Another corporate giant ditches performance reviews

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HR thought leader General Electric is joining the growing line of companies looking to make the traditional performance review a thing of the past.
Following names like Accenture, Adobe and Gap, GE is trading its annual performance reviews for more frequent conversations and feedback.
The Washington Post reports this will include an app to help managers and teammates share feedback and the phasing out of performance rankings.
Statistics from the Institute of Corporate Productivity show that about 10% of Fortune 500 companies have already canned an annual ratings system.
However, GE’s move is being seen as a bellwether for corporate America, given that it was one of the most avid adopters of annual ratings in the past.
The company has in the past assigned rankings annually to employees based on performance, and aggressively cut poor performers from its flock.
Corporate Executive Board HR practice leader Brian Kropp told The Washington Post GE’s move would reverberate more than Deloitte or Accenture.
“If a company like GE were to make the transition, that would really be powerful,” he said.
In fact, it could dramatically escalate the number of companies looking to end annual ratings, according to Corporate Productivity’s Cliff Stevenson.
"The snowball has started rolling. I would not be surprised to see next year when we do the large survey again that it may jump into the twenties,” he said.
Technology is being given as one reason for the trend, as younger workers demand more instantaneous feedback on their ongoing performance.
The pace of change means annual goals may no longer be relevant by the next quarter, with companies now paying more regular bonuses.
GE HR executive Athena Kaviris told The Washington Post the company was ensuring that any feedback given wasn’t ‘old news’ by that time.
Also, companies have realized performance reviews are sapping managerial time and costing money, as managers are now responsible for more direct reports.
Embracing new performance technology and analytics is expected to enhance the amount of information available to HR, create more targeted programs for developing staff, and eliminate elements of managerial review bias.
  • Doug Jordan on 2015-08-25 9:52:23 AM

    "companies have realized performance reviews are sapping managerial time and costing money, as managers are now responsible for more direct reports." Um, and this valuable management time would used where?

  • DSC44 on 2015-08-25 10:39:07 AM

    Buyer beware.

    Having talked to a number of the firms who have ventured this way the elephant in the room remains compensation. Only one has delinked compensation successfully. The rest have not and that is not 'talked' about in all the reports on what firms are doing.

    The result is a 'shadow ranking' system, as it is called by many of the employees. This has resulted in maintaining levels of distrust among employees when the shadow system is not transparent.

    When a company can show how they have eliminated the connection between comp and the annual review there will be a brake through. Right now it is mostly the same under another name.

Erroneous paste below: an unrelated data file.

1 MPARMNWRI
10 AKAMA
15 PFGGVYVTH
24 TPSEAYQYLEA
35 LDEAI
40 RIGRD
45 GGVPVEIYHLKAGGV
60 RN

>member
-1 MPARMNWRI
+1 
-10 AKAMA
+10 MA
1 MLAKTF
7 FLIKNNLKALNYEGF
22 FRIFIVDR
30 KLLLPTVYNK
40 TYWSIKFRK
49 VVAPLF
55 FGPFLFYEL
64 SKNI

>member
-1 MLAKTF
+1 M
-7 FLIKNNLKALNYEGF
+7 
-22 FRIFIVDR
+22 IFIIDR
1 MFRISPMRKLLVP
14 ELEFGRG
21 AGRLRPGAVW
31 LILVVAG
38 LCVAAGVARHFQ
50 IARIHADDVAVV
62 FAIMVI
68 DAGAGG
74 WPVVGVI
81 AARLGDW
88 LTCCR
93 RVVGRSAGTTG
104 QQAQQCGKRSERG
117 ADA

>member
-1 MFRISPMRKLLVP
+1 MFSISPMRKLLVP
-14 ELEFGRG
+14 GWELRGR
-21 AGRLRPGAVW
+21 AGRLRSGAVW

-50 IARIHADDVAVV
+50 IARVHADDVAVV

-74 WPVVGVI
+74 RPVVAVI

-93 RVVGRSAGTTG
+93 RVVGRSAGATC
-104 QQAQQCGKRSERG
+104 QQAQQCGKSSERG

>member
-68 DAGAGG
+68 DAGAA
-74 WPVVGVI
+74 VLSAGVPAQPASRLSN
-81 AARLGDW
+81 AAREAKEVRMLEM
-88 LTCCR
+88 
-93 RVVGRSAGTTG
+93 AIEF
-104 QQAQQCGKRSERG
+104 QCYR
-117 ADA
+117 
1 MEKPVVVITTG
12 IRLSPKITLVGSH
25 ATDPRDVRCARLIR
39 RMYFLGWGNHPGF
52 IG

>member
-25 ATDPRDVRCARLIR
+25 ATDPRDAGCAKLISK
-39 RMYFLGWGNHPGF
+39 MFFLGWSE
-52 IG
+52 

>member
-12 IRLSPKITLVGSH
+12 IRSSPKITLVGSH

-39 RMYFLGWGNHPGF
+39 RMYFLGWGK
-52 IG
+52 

But it is something worth trying to achieve.

  • Sherry Knight on 2015-08-25 11:21:38 AM

    Very True - it is far too long to wait to give positive or negative feedback in a once or even twice a year performance evaluation. However, if performance evaluations were used to plan goals, that makes it a valuable tool.

    We have been telling our clients for a number of years to disengage from yearly performance reviews to provide immediate feedback so employees can keep on top of their game - and this puts more money in an employers pockets because people strive to be good at what they are doing.

  • Mike on 2015-08-30 6:41:51 PM

    Let's not get things mixed up here. While the firing of the bottom performers caught much of the headlines, it is generally accepted that GE re-acquired its "greatness" by aggressive use of performance reviews that were pertinent to performance. In fact, what it did was force managers to do their jobs they were supposed to do in the first place: manage your people by providing feedback that is useful and constructive. This new move is a logical next step because it reduces the formal time spent on these much-disliked reviews and replaces them with specific and timely feedback that can (should) be more useful and constructive. One concern of mine is that very few of my managers have been involved enough to provide such timely and useful feedback. Also, how will this be used (or documented) at raise time?

  • paul on 2015-08-26 8:13:29 AM

    Have long implemented a 'system' which used both. Proper record keeping which annuals seem to encourage. - especially with bonus payouts - is needed for promotion and other applications. But regular on-going feedback builds better performance. Alas, the real reality seems to be, even where I work in GE, that most managers think about developing people last.

  • Cory Tymchuk on 2015-08-26 8:20:22 AM

    This has the look and feel of a soccer field full of 7 year olds where everyone gets a participation ribbon after an hour of play. But this is GE - so my observation has to be way off base. What is GE implementing in its place to more easily measure instantaneous performance no longer tied to annual goals?

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